Estate Planning KC: Trump won — now what? How the repeal of the death tax impacts you

Will a Trump presidency impact your estate? While not covered in depth during this election cycle, the fate of the estate tax, or “death” tax was contemplated in both candidates’ economic platform. Each candidate presented vastly different views on how to handle the death tax. Now that we know which economic platform is to be set in motion, we’ll look at how estate plans in Kansas City may be impacted by the Trump Presidency.

Elimination of the Death Tax
Donald Trump initially proposed eliminating the estate tax (or death tax as his team refers to it) in its entirety. While this may sound appealing on principle, the reality is that with the estate tax exemption currently set at $5.45 million per individual (or $10.9 million per couple), most estates are not subject to estate taxes. According to IRS records, just under 5,000 estates even paid estate taxes in 2015. When compared to the likely overall mortality rate of over 2.5 million, we can see the minimal impact of the estate tax repeal to the overall population. The change may have significant benefit to high net worth estates, though.

One wrinkle does exist as to whether the state of Kansas will follow suit. The state of Kansas currently is “tied” to the Federal threshold for determining whether an estate is subject to taxation on the state level. If the estate is under the federal threshold, then no tax is likely to be due. If Kansas continues this practice then the death tax, as we know it, may die for Kansans. Maybe not a bad thing.

Creation of a Capital Gains Tax
While Donald Trump’s tax plan calls for the repeal of the death tax, it instead creates a capital gains tax on any assets in the estate. Depending upon how his plan actually goes into effect, it may mean the elimination of the step-up in basis that normally occurs at death. Today, the step-up in basis allows the value of an appreciated asset to be calculated using the value at death instead of the value of purchase. Here is an example of how the step-up works.

Let’s say that your rich aunt purchased 5,000 shares of Cerner stock back in December of 1996 when the stock was trading around $2.00 per share and Cerner is trading at around $50 today. Using $50 as the sale price (and ignoring any stock splits) here is how the capital gains tax plays out both with the step-up in basis rule and without:

As the example shows, the imposition of the capital gains tax may have significant impact on appreciated assets. To offset this impact, the Trump plan appears to call for an exemption of the first $10 million dollars in asset value. If this is the case, then the estate tax scenario for the bulk of the population may not change. Even if there is no exemption, his representatives have indicated that Trump intends to provide an exemption for small family businesses and farms.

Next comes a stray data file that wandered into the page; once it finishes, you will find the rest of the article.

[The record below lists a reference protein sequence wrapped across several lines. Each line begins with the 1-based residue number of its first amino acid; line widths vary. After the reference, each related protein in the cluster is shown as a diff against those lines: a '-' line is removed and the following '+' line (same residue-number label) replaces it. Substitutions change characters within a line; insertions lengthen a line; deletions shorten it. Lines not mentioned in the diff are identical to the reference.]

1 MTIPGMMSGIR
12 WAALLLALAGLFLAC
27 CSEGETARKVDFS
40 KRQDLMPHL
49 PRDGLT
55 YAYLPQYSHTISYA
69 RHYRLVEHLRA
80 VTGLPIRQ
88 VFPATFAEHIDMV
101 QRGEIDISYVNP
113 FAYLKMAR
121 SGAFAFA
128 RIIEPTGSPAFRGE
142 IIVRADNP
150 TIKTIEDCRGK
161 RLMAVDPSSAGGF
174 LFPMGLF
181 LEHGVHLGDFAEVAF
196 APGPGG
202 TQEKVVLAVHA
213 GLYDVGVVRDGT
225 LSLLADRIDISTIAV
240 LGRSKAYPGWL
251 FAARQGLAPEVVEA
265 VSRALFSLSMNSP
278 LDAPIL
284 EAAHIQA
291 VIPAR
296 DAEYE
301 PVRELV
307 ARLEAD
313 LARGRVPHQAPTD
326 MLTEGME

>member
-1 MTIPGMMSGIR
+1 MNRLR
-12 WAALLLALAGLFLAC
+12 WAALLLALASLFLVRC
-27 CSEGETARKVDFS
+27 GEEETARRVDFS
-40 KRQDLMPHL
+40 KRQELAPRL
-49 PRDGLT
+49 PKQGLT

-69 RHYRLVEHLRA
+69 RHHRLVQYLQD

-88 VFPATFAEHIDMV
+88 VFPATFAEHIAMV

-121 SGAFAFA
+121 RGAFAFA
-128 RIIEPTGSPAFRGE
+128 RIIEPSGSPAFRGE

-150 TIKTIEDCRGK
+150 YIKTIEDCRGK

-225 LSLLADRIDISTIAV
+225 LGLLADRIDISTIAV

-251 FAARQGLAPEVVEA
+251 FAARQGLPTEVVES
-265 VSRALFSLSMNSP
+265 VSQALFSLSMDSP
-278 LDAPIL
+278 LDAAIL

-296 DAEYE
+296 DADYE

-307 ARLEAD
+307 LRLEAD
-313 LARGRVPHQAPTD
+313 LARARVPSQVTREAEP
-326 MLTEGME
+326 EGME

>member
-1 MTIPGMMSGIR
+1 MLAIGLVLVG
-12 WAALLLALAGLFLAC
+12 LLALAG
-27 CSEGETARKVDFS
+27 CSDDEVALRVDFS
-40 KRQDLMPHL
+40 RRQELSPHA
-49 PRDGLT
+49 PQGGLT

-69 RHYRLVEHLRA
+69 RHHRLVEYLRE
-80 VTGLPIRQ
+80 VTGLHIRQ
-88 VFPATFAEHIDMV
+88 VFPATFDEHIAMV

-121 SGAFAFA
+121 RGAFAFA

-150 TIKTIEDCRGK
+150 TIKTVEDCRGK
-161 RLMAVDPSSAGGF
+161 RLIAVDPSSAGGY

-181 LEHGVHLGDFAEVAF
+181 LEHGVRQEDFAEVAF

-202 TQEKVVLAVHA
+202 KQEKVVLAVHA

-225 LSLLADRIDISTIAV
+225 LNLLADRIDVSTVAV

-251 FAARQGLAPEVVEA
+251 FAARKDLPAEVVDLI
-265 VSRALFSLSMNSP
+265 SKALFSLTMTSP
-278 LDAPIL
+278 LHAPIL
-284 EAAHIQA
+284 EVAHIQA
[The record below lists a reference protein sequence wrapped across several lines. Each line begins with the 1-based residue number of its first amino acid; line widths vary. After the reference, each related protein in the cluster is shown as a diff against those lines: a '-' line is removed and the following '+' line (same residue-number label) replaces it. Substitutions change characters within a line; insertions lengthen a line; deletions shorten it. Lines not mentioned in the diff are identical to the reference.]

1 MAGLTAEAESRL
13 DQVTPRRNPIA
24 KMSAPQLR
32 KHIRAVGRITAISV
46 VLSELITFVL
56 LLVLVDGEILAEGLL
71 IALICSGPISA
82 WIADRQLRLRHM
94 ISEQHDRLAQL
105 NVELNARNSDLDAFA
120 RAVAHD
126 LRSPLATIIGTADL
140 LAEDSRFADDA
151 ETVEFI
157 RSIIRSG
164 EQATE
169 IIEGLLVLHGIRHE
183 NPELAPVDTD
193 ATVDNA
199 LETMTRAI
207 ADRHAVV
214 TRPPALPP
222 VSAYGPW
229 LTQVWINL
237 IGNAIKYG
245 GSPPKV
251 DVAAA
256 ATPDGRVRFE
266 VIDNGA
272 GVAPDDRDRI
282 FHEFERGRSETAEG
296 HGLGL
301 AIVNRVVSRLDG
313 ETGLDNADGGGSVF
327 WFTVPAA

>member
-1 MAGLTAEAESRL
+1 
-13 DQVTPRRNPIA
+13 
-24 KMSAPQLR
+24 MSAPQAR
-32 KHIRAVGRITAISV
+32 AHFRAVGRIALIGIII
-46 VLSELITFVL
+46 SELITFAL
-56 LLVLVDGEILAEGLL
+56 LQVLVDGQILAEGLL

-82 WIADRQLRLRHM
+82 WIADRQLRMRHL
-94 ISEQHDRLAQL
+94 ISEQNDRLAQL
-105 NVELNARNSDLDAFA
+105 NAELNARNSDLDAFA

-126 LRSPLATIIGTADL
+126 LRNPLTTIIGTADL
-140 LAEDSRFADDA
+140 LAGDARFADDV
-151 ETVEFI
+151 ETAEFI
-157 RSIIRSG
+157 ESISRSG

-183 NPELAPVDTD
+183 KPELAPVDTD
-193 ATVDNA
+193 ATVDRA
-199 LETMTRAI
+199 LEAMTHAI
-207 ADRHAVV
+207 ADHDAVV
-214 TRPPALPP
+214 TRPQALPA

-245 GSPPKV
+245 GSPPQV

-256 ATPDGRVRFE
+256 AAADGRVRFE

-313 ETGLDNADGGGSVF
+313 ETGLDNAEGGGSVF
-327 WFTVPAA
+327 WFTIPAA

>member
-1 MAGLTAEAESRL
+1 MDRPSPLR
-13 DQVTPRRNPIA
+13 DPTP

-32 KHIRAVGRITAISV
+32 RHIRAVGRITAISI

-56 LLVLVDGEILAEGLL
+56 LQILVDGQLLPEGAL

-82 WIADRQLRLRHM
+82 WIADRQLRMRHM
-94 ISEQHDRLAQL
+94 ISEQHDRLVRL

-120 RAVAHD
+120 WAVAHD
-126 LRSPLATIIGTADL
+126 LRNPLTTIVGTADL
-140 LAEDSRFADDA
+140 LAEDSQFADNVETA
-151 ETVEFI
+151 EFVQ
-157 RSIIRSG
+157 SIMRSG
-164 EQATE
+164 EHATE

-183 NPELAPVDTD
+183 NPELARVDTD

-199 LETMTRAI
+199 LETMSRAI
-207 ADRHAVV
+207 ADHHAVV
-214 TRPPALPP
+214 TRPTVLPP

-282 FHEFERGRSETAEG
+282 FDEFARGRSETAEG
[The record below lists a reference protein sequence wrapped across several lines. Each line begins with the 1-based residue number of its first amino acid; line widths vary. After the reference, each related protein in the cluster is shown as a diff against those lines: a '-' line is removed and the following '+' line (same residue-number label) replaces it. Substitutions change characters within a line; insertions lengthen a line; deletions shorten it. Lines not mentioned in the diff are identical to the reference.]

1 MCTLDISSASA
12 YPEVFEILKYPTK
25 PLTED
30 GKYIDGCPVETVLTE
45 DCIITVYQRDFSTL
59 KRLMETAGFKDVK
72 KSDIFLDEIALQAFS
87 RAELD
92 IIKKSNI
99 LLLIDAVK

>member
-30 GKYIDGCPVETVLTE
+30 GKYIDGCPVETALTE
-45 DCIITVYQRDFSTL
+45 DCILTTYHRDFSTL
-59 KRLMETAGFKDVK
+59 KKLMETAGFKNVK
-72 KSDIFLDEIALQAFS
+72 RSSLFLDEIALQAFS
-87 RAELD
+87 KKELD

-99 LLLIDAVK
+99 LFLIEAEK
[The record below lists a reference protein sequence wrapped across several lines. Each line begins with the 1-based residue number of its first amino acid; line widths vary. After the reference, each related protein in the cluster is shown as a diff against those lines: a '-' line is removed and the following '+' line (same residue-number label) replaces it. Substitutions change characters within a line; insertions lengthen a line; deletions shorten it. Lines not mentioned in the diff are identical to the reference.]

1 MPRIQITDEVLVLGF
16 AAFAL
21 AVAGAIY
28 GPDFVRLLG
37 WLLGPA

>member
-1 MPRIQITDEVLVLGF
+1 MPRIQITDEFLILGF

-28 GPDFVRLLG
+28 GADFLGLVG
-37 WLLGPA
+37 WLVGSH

Impact of the Trump Tax Plan

While the elimination of the death tax will make certain aspects of estate planning easier, other aspects will become more complex. For instance, the Trump plan will require heirs to track the basis of received assets in order to report the capital gain if and when such assets are sold. This may be difficult if the asset was purchased a long ago and held over an extended period of time. Estate plans will need to look more closely at the nature of the asset and whether action should be taken during your lifetime to mitigate potential capital gains tax. Also, you may want to look at your retirement account balances to determine if opportunities exist to take advantage of certain tax benefits that may exist, especially for qualified Roth accounts.

We are still early in the process and time will tell as to what the changes actually look like. Most people are taking a wait and see approach while being ready to act once changes begin to take place after Jan. 20.

This Sponsored Column is written by Todd Rasmussen of Estate Planning KC. Rasmussen is an attorney and certified public accountant with offices in Overland Park. His firm, Estate Planning Kansas City, helps clients with their estate planning and business needs. This article is intended for informational purposes only and is not intended to render legal advice. The choice of a lawyer is an important decision and should not be made solely on the basis of this article.